Closed Platform Risk

Last week, Danah Boyd of the Berkman Center blogged about her confusion with the fascination with Facebook. Danah questions the reliance by companies on a platform they have no control over and the risks to which that dependency can expose them.

… I don’t understand … why so much of the tech crowd who lament Walled Gardens worship Facebook. What am I missing here?

Robin Chase, CEO of GoLoCo, presented at last night’s Web Innovators’ Group event. During her demo, Robin got flustered to the point that I thought she was going to throw a laptop out the window of the Royal Sonesta into the Charles River.

GoLoCo started (as I understand it) as a web site. The company enables people to share rides. When the Facebook API came around, GoLoCo made a bold commitment to leave the WWW and instead leverage all the great benefits of an existing, big, structured social network to build its service out. Check out the GoLoCo Facebook app.

Unfortunately, like all ‘platforms’, Facebook has bugs, bumps, and challenges for its developers. To exacerbate the problem, Facebook isn’t an established organization like Microsoft, which probably has on the order of 10,000 employees dedicated to infrastructure development and support. Nor are the Facebook API and infrastructure open-sourced so that messy issues can be sorted out by the community or the application developer themselves.

The media and many entrepreneurs (yours truly included) have had something of a love-fest these last few months about what the Facebook API enables. As time progresses, more complicated applications will push the limits of the Facebook platform. I’m bullish on Facebook and I hope they can support their developers optimally.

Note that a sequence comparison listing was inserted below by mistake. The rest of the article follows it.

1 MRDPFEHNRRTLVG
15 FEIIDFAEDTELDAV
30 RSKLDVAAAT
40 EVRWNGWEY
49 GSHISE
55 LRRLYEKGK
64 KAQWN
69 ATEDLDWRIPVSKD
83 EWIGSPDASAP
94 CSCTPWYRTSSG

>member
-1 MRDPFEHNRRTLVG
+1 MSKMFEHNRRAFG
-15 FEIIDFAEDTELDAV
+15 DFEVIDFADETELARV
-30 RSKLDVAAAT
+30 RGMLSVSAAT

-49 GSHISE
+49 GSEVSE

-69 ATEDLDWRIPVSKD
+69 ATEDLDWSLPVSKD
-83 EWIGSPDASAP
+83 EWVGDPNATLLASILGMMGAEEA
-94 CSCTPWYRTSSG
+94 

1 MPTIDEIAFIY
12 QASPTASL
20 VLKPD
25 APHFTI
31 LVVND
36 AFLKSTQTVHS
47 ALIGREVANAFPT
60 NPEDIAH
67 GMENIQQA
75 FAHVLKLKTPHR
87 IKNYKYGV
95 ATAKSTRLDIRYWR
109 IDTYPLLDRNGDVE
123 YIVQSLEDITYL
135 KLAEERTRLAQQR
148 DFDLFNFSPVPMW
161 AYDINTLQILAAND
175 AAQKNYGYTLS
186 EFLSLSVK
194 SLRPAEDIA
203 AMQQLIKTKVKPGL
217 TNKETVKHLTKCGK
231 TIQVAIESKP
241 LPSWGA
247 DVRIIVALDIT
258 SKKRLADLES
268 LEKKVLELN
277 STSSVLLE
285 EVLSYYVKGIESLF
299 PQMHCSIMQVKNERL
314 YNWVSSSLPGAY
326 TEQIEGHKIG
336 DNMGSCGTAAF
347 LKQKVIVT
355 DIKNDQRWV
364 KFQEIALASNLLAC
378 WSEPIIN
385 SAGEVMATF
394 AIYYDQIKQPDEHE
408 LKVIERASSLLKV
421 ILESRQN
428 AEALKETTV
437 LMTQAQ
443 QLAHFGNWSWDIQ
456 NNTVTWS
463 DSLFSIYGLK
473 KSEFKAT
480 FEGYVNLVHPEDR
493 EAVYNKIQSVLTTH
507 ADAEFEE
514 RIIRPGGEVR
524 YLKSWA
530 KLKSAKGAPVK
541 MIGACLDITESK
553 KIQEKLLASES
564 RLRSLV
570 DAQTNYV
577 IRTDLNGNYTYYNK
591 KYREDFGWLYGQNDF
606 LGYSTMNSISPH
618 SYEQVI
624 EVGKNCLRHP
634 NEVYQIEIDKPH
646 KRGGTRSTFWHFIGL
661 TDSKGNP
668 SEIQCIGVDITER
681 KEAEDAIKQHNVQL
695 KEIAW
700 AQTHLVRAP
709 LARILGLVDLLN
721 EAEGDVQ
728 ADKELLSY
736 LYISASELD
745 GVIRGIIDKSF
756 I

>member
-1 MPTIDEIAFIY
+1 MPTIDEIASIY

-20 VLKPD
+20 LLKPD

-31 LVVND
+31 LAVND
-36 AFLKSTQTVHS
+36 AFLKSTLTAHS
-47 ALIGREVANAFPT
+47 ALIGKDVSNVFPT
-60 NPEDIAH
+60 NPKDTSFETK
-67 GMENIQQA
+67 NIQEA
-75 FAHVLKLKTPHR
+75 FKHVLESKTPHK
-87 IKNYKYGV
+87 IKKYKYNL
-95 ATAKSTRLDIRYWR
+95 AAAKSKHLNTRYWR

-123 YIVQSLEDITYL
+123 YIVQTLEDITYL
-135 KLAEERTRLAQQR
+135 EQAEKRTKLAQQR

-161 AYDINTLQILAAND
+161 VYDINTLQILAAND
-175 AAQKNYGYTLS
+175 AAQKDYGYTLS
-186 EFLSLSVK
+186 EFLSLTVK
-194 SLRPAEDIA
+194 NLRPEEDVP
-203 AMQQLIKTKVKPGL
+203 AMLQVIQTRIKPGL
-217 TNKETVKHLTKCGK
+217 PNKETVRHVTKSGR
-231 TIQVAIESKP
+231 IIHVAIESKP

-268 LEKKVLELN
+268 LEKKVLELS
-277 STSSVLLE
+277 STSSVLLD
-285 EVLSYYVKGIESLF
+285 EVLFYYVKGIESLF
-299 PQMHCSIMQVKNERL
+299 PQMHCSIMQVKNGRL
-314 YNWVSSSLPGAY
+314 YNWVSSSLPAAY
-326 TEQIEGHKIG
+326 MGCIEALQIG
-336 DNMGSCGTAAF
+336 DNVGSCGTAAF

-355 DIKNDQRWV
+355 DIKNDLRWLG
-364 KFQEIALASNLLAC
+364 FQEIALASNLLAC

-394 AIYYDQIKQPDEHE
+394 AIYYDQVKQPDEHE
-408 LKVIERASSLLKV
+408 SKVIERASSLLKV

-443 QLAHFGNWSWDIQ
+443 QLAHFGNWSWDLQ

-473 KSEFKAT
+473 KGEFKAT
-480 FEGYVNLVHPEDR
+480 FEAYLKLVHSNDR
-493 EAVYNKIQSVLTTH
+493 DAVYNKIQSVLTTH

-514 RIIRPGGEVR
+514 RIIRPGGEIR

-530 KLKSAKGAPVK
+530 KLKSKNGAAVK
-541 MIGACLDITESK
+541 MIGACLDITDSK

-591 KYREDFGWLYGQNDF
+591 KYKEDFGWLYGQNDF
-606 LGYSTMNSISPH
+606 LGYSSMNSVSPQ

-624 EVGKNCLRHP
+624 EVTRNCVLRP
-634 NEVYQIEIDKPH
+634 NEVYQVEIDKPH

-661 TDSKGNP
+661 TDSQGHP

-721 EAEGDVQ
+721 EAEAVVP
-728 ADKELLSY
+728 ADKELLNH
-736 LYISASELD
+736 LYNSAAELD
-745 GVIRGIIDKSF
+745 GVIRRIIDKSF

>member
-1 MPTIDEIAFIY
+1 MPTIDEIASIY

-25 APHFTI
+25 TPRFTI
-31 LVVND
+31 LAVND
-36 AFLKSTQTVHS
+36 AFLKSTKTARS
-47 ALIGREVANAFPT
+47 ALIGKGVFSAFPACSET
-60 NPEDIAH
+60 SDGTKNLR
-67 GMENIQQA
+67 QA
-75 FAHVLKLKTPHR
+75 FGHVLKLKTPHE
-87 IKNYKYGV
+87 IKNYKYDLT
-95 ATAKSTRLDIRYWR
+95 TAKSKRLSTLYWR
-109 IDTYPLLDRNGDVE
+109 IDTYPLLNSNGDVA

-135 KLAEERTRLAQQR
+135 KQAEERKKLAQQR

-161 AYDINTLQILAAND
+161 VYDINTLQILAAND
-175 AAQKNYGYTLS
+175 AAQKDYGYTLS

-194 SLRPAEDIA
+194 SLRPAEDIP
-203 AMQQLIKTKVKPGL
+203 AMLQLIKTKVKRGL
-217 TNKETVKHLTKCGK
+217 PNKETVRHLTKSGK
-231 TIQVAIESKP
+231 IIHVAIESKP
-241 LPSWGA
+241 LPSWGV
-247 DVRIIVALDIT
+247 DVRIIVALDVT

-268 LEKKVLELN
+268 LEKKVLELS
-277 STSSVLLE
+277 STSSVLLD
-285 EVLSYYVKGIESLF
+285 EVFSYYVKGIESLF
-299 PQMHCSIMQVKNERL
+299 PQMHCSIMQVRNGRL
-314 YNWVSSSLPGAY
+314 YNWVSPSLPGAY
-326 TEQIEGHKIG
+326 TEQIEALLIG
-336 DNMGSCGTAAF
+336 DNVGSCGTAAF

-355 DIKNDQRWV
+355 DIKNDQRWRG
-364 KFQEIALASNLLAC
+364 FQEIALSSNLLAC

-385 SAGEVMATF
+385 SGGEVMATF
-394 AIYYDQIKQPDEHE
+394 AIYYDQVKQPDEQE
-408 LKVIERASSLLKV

UPDATE: Interesting blog post on this topic from a musician who has been through some related troubles.


  1. Jamie O'Keefe

    However, the one thing I hate about facebook is that causes, groups and users are not better integrated and lack similar features.

    For example, as the Green Rainbow user, I can give it a list of names and have it tell me who is a facebook member and who isn’t. In the Green-Rainbow Party group, I cannot do that. It really irks me that to simply look up who is a member from a list of emails, I needed to create a new user (with single login) rather then do it from a shared Group where multiple people can administer it.

  2. Jamie O'Keefe

    I think the reasons companies like it are:

    o It has a large number of users
    o It targets a younger demographic who companies covet
    o It has a cool api that they can tie to their existing systems and allows companies to better identify their customers
    o It doesn’t look like crap like myspace

    I think the reasons tech folks like it are:

    o It has a cool api that can they tie to their existing systems
    o It doesn’t look like crap like myspace
    o Everything important is at your fingertips and doesn’t take up a lot of screen real estate unlike Linked-in
    o If you don’t use the api, it allows you to focus on content and not layout since layout is already set for you.

    For me the thing clicked in that the Green-Rainbow Party needed to be on it was when I heard that Obama had 200,000 friends on facebook. It is another way to keep in touch with our supporters. I could take our existing supporter list, extract the emails, then send friend invites to all of our supporters who are already facebook users. Myspace doesn’t allow us to do that. So the number of our facebook supporters is considerably higher than our myspace supporters.

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